In 2012, I had the privilege of a 3 day class with Rob Tukham where I turned lots of different materials, but not metal.  Super!  

Both the groups I go to are jewellery making groups, but I make miniatures in both.  And have even converted some people!!  Jewellery making classes are also sometimes offered through our Adult Education system, but they are very expensive.

I would think that rockhound or lapidary clubs would be a good starting point for appropriate classes.  What have others found?

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Jan, thanks for adding to the conversation... I made an appointment and am investigating a local firearts non-profit studio next week.  The artists have experience in mold making, bronze casting, and pottery too... so definitely some possibilities...  they don't have a miniature wheel though, so I don't think I can throw scale miniature pottery as easy on a life size wheel as a miniature wheel... interesting thought... next year I will ask people at the bishop show.  (Jon Almeda's class is on the top of my wish list...)

 On the surface it seems like they have resident artists that work in jewelry, but I'm not sure they have had enough interest in classes in our community.  The local art museum offers jewelry classes, but they are more like crafting with beads vs. silversmithing; I am more interested in working with metals, and I would like to practice soldering, using metals, etc, etc...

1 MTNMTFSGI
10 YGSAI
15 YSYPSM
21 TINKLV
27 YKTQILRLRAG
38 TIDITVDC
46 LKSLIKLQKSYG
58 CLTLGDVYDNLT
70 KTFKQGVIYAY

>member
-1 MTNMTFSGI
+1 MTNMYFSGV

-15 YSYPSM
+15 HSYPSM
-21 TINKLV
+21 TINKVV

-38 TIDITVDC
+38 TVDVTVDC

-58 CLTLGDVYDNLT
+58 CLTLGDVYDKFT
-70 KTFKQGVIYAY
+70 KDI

I have a project that I really want to make that has been on my list for decades... the cost at the firearts studio as a 'guest' is $75 per month + $25 for  a mentoring fee... I like your fee schedule better then mine, but guess my air travel may add to my cost to join your group.   I looked at classes in Chicago, too, but would hate driving into that crazy city weekly; it is bad enough driving in 3-4 x per year to fly, shop or go to mini events. But I think they will be able to help me with my project; I have a few items I would like to cast, so I will have to work on my first model first and then can join for help with the molds...

 

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Now that there are "Makers Spaces" in many cities, getting jewelry classes and workshops should be easier.

If you are in Northern California, Richmond Art Center and The Crucible have both weekend workshops and longer classes. Ed Lay at Richmond Art Center is wonderful and you can even sign up for half of a session.

http://richmondartcenter.org/class-catalog/

More expensive, but lots of short workshops in Oakland:

http://thecrucible.org/shop/?filter_class-department-course=jewelry

Both of the above are in the San Francisco area - so plan a vacation and learn a new skill.

And for a pretty location in Northern California Mendocino Art Center does short classes:

http://www.mendocinoartcenter.org/Jewelry.html

 

In Houston, I had fantastic classes at Glassell and a friend of mine also took beginning jewelry classes at Houston Community College:

https://www.mfah.org/visit/glassell-school/

I also took short workshops at the local bead shop:

http://www.beadoholique.net/calendar.html

 

Now in Boston I am thrilled by the classes and workshops offered by Metalwerx, including five day workshops with a goldsmith where I was in way over my head but still learned so much:

https://metalwerx.com/class

And I plan to take some workshops here soon:

 

 

Taking classes at a Jewelry Making Museum is definitely on my list:

http://providencemuseum.org/workshops/

 

 

I've also collected workshops and classes on a pinterest board (very unorganized) It is amazing what is available across the country and around the world:

https://www.pinterest.com/textilegal/workshops-and-classes/